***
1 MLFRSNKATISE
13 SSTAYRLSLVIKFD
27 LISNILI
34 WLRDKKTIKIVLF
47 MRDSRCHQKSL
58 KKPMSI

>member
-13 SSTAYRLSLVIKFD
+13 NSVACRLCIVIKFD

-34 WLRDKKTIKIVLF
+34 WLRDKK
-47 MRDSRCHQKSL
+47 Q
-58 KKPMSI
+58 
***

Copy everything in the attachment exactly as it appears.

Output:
1 MLFRSNKATISE
13 SSTAYRLSLVIKFD
27 LISNILI
34 WLRDKKTIKIVLF
47 MRDSRCHQKSL
58 KKPMSI

>member
-13 SSTAYRLSLVIKFD
+13 NSVACRLCIVIKFD

-34 WLRDKKTIKIVLF
+34 WLRDKK
-47 MRDSRCHQKSL
+47 Q
-58 KKPMSI
+58 